This chapter describes routines for performing least squares fits to experimental data using linear combinations of functions. The data may be weighted or unweighted, i.e. with known or unknown errors. For weighted data, the functions compute the best fit parameters and their associated covariance matrix. For unweighted data, the covariance matrix is estimated from the scatter of the points, giving a variance-covariance matrix.
Perform a linear fit for the observations y using the model matrix X. It returns a vector with the coefficients of the fit, the residual chi square and the covariance matrix. You can optionally provide the weights w of the observations to obtain a weighted linear fit. The argument y should be a column matrix of length N while the model X should be a N x M matrix where M is the number of basis in the linear model.
Let us suppose that we have two column matrices, x and y, and we want to make a linear fit of y versus x. We first build the model matrix and then we use it to perform the linear fit:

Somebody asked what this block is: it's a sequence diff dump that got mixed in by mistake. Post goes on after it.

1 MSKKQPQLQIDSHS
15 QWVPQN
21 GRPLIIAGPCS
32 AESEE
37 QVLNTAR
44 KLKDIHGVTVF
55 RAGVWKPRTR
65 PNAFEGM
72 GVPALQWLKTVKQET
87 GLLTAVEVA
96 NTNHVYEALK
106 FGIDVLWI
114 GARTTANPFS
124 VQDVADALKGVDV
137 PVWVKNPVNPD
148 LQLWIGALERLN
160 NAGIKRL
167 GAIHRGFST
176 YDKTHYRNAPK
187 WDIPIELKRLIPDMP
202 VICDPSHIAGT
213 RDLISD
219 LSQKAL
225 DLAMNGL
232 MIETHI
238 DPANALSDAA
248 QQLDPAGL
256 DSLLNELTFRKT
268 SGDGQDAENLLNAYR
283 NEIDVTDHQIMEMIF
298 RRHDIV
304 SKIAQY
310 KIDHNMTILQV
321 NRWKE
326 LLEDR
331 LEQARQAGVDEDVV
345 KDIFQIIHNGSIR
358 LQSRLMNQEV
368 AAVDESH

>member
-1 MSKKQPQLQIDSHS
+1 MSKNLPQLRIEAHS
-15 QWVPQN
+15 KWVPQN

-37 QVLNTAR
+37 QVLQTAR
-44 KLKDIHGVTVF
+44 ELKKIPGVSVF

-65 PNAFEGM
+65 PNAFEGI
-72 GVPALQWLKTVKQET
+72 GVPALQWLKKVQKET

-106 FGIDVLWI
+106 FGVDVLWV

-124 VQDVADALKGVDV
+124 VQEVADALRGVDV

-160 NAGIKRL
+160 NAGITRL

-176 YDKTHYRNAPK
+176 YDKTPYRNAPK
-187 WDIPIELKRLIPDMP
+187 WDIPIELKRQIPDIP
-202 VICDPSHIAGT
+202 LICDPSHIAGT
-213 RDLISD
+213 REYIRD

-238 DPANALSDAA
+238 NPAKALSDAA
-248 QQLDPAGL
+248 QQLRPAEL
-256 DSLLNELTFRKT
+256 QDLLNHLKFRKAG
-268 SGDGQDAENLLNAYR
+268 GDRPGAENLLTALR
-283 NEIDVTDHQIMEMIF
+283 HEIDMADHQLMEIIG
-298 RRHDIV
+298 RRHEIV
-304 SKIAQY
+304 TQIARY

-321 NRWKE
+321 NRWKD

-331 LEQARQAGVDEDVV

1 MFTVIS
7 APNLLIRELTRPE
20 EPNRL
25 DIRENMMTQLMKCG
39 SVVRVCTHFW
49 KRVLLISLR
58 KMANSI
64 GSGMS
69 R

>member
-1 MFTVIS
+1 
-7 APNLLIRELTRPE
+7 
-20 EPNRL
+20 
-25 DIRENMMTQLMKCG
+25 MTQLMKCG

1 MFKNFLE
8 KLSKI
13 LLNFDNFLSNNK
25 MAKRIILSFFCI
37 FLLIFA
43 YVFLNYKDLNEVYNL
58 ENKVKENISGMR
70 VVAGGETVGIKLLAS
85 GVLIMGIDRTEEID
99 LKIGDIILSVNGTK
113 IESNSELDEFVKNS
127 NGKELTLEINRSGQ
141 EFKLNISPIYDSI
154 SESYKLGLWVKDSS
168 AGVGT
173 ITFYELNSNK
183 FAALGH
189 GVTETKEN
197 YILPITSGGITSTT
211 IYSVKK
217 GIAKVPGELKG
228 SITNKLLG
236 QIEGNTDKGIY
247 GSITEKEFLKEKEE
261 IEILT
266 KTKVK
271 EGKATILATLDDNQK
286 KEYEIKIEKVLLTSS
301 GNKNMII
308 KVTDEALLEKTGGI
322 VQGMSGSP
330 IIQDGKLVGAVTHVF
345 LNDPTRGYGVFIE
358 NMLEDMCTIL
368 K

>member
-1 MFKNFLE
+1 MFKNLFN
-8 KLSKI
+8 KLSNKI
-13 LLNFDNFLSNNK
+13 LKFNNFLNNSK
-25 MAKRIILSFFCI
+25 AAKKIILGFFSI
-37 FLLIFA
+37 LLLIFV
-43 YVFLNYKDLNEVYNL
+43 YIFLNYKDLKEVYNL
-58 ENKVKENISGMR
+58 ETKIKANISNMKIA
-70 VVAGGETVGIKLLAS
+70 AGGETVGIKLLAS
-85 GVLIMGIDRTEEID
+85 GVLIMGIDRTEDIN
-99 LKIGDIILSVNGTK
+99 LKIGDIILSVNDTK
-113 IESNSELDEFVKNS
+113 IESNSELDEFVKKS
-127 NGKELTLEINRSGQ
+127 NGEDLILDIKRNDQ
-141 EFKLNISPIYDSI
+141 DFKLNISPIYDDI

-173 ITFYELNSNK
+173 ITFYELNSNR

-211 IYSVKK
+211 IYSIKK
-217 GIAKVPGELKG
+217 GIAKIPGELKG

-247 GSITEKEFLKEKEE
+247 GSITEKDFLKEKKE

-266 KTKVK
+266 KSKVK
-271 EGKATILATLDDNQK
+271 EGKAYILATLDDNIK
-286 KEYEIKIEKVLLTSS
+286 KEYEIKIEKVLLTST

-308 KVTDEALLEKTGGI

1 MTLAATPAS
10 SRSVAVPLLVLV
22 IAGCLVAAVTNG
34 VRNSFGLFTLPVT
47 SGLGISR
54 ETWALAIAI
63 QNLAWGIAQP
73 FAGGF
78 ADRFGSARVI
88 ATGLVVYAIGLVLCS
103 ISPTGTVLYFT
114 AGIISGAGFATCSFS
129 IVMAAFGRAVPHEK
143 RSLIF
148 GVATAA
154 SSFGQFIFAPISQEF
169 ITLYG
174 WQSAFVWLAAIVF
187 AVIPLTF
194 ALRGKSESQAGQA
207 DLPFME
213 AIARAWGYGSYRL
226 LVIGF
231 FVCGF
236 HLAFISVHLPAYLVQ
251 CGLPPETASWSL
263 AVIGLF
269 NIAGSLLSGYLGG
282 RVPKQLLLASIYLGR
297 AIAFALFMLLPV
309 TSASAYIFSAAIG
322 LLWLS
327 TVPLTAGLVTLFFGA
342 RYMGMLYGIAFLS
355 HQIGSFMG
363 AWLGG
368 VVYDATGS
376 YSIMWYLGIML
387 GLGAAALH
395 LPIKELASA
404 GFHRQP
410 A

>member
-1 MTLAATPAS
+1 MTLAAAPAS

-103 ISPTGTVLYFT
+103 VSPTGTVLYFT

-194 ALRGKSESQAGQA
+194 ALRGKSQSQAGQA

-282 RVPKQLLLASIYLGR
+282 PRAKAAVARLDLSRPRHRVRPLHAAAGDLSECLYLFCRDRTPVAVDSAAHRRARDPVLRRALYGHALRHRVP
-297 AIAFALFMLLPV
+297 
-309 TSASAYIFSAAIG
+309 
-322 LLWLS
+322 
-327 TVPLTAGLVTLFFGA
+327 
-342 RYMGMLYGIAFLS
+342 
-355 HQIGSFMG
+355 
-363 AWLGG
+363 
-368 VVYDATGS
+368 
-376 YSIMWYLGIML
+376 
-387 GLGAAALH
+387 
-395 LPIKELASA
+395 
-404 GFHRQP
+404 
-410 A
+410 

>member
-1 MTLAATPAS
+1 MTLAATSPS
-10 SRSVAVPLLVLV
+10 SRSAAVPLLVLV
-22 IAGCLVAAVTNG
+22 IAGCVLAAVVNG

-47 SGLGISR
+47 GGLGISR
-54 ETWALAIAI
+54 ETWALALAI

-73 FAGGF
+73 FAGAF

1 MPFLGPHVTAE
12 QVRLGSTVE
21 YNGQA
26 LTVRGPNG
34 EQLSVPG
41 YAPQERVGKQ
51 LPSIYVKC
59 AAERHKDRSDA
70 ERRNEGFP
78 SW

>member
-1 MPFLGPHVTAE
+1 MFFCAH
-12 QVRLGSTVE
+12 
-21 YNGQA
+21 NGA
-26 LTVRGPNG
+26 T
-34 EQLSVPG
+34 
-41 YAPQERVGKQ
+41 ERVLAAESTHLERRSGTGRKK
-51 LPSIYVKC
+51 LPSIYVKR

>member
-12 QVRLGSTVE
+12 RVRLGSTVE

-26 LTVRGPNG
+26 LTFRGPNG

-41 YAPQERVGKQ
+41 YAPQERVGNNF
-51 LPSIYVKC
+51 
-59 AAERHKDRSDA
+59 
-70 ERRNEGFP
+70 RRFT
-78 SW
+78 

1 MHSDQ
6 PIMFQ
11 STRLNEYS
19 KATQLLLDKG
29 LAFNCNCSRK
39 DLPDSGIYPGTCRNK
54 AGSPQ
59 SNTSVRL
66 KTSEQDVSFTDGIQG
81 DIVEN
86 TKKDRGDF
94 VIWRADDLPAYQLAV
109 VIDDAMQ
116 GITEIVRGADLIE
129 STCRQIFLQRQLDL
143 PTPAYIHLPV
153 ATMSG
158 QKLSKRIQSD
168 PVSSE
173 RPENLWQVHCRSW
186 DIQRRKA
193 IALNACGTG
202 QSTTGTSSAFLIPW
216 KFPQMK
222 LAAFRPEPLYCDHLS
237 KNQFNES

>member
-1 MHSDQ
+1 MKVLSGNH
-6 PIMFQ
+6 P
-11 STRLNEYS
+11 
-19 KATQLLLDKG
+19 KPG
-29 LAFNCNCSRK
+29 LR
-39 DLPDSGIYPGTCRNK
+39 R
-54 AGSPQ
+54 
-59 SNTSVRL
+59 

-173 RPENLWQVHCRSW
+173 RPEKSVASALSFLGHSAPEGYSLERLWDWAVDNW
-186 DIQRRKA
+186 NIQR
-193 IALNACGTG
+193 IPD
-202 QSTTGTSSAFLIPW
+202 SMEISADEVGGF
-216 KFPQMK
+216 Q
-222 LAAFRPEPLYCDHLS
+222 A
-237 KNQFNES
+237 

X = matrix.new(n, 2, |i,j| j == 1 and 1 or x[i])
c, chisq, cov = linfit(X, y)
The function returns the fit coefficients, the residual chi square and the covariance matrix.
We give a complete example where a set of (x, y) observations are simulated and a linear fit is done:
x0, x1, n = 0, 12.5, 32
a, b = 0.55, -2.4
xsmp = |i| (i-1)/(n-1) * x1
r = rng.new()
x = matrix.new(n, 1, xsmp)
y = matrix.new(n, 1, |i| a*xsmp(i) + b + rnd.gaussian(r, 0.4))
-- model matrix for the linear fit
X = matrix.new(n, 2, |i,j| j == 1 and 1 or x[i])
print('Linear fit coefficients: ')
c, chisq, cov = num.linfit(X, y)
print(c)
fit = function(x) return c[1]+c[2]*x end
p = graph.fxplot(fit, x0, x1)
p:addline(graph.xyline(x, y), 'blue', {{'marker', size=5}})
p.title = 'Linear Fit'